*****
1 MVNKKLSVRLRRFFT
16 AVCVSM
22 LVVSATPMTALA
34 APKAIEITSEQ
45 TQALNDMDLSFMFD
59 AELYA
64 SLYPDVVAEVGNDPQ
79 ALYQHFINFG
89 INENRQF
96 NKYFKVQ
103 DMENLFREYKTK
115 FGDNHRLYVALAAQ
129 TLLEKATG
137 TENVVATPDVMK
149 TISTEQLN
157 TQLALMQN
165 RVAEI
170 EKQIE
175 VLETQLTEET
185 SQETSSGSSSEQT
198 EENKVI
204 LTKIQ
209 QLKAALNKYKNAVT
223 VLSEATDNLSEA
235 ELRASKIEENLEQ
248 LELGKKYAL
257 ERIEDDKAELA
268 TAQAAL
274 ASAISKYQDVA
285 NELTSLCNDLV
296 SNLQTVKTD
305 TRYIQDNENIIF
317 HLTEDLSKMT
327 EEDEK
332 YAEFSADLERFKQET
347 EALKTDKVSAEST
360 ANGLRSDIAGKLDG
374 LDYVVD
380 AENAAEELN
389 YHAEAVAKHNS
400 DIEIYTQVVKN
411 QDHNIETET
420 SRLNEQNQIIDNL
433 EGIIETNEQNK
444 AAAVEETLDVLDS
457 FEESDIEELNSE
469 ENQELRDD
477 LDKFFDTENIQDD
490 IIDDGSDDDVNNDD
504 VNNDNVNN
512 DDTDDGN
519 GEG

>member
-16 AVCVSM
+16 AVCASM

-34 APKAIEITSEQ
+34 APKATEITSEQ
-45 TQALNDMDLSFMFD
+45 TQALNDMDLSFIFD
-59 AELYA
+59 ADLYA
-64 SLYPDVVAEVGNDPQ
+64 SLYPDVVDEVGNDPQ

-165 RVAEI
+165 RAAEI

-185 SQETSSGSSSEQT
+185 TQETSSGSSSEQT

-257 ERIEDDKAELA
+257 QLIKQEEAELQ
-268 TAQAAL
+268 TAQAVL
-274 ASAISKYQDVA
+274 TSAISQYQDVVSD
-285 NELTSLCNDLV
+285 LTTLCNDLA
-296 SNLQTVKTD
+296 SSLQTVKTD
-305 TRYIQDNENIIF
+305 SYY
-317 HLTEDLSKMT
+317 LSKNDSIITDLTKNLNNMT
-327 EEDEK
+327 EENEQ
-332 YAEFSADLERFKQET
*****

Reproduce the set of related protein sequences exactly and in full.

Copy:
1 MVNKKLSVRLRRFFT
16 AVCVSM
22 LVVSATPMTALA
34 APKAIEITSEQ
45 TQALNDMDLSFMFD
59 AELYA
64 SLYPDVVAEVGNDPQ
79 ALYQHFINFG
89 INENRQF
96 NKYFKVQ
103 DMENLFREYKTK
115 FGDNHRLYVALAAQ
129 TLLEKATG
137 TENVVATPDVMK
149 TISTEQLN
157 TQLALMQN
165 RVAEI
170 EKQIE
175 VLETQLTEET
185 SQETSSGSSSEQT
198 EENKVI
204 LTKIQ
209 QLKAALNKYKNAVT
223 VLSEATDNLSEA
235 ELRASKIEENLEQ
248 LELGKKYAL
257 ERIEDDKAELA
268 TAQAAL
274 ASAISKYQDVA
285 NELTSLCNDLV
296 SNLQTVKTD
305 TRYIQDNENIIF
317 HLTEDLSKMT
327 EEDEK
332 YAEFSADLERFKQET
347 EALKTDKVSAEST
360 ANGLRSDIAGKLDG
374 LDYVVD
380 AENAAEELN
389 YHAEAVAKHNS
400 DIEIYTQVVKN
411 QDHNIETET
420 SRLNEQNQIIDNL
433 EGIIETNEQNK
444 AAAVEETLDVLDS
457 FEESDIEELNSE
469 ENQELRDD
477 LDKFFDTENIQDD
490 IIDDGSDDDVNNDD
504 VNNDNVNN
512 DDTDDGN
519 GEG

>member
-16 AVCVSM
+16 AVCASM

-34 APKAIEITSEQ
+34 APKATEITSEQ
-45 TQALNDMDLSFMFD
+45 TQALNDMDLSFIFD
-59 AELYA
+59 ADLYA
-64 SLYPDVVAEVGNDPQ
+64 SLYPDVVDEVGNDPQ

-165 RVAEI
+165 RAAEI

-185 SQETSSGSSSEQT
+185 TQETSSGSSSEQT

-257 ERIEDDKAELA
+257 QLIKQEEAELQ
-268 TAQAAL
+268 TAQAVL
-274 ASAISKYQDVA
+274 TSAISQYQDVVSD
-285 NELTSLCNDLV
+285 LTTLCNDLA
-296 SNLQTVKTD
+296 SSLQTVKTD
-305 TRYIQDNENIIF
+305 SYY
-317 HLTEDLSKMT
+317 LSKNDSIITDLTKNLNNMT
-327 EEDEK
+327 EENEQ
-332 YAEFSADLERFKQET